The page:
Boeing is being forced to halt jetliner production today (Saturday), costing the company up to $100 million per day as 27,000 machinists have voted to strike.
Negotiations between Boeing and the International Association of Machinists and Aerospace Workers Union (IAM) collapsed after a 48-hour contract extension yielded no new breakthrough.
Boeing says that for the, "787 in particular, a protracted strike could risk the ability to fly in the fourth quarter," adding "mitigation plans are in place to minimize impact of work stoppage."
The 787 programme is already fifteen months behind schedule.
All aircraft completed prior to the strike will be delivered on schedule, and Boeing pledges continuing support for all aircraft in service.
Boeing has estimated that it will deliver between 475 and 480 aircraft in 2008, a number that is likely to be impacted with the strike.
For the Next Generation 737, Boeing's highest production rate aircraft, each day that the strike rolls on means one less 737 delivered to airlines, many in desperate need of fuel efficient aircraft to replace aging fleets.
In the first half of 2008 Boeing delivered 187 737s.
For the widebody twin-engine 777 programme, every five days means one less aircraft delivered. During the first half of 2008 Boeing averaged a production rate of just under seven per month to deliver 39 777s to its customers.
Currently, Boeing has eleven 777 aircraft at various states of completion on the flight line at its Everett, Washington facility, including four for Emirates, two for Brazil's TAM, and one each for Cathay Pacific, Qatar Airways, Asiana Airlines and fledgling trans-pacific Australian carrier V Australia, which is set to begin service from Sydney to Los Angeles on 15 December.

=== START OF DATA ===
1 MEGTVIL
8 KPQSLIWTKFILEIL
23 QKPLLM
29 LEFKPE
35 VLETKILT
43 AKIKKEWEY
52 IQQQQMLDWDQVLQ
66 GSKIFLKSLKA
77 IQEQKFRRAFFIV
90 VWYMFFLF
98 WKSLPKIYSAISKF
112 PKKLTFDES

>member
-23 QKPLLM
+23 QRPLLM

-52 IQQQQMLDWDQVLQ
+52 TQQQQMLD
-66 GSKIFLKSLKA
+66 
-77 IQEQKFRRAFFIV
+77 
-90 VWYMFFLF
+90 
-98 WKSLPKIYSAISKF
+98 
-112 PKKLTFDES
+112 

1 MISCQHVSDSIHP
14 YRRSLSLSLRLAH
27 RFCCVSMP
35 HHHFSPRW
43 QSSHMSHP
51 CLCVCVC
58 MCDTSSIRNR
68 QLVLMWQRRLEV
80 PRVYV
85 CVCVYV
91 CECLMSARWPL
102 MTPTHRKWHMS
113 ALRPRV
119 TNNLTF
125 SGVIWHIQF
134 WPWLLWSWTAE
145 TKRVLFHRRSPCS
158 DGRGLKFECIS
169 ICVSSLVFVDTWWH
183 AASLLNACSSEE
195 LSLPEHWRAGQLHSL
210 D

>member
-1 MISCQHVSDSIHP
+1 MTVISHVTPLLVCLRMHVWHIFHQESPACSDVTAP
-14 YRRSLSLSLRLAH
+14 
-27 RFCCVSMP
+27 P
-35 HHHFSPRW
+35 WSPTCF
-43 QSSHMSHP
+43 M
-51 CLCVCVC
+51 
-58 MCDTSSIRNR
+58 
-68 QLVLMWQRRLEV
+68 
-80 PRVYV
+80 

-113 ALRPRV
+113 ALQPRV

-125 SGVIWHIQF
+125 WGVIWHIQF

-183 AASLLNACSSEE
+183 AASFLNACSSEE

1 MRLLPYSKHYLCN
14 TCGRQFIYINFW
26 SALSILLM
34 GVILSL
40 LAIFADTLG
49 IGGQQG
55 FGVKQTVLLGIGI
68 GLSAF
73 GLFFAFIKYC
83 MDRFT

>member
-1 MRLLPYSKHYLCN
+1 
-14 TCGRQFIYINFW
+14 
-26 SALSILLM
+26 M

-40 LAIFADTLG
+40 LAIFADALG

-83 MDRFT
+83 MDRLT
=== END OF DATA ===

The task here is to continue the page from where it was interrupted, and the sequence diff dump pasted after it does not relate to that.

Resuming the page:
In addition, the 777 freighter program is undergoing a certification campaign with two aircraft based at Boeing Field in Seattle. The first 777F is set to be delivered later this year.
For Boeing's lowest rate production aircraft, the widebody 767 and 747 lines, the first half of 2008 saw an output of roughly one per month, delivering six and nine aircraft respectively.
An IAM strike also halts production for the 747-8F, which is scheduled for roll-out in February of next year.
On 3 September, 87% of the IAM membership--Boeing's largest union--voted to strike, with 80% rejecting the company's best and final offer. Later that evening, Boeing and the IAM leadership agreed to a 48-hour extension in the contract to negotiate with the assistance of a federally appointed mediator.
"Despite meeting late into the night and throughout the day, continued contract talks with the Boeing Company did not address our issues," said Tom Wroblewski, IAM district president, in an open letter to the union membership.
Boeing also expressed its disappointment in the outcome of the negotiations.
"Over the past two days, Boeing, the union and the federal mediator worked hard in pursuing good-faith explorations of options that could lead to an agreement. Unfortunately the differences were too great to close," said Scott Carson, president and CEO of Boeing Commercial Airplanes who was present at the negotiations.
This will be the first time the IAM has voted in favor of a strike in back-to-back contract negotiations. The union's 2005 strike lasted for 28 days.
As IAM prepares to strike, both sides indicated it was the responsibility of the other to step up and return to the negotiating table.
"We are interested in speaking to the IAM," said a Boeing spokesman. "And when we hear from [the IAM] we'll be able to [continue negotiations]."
"If this Company wants to talk," said Wroblewski. "They have my number, they can reach me on the picket line.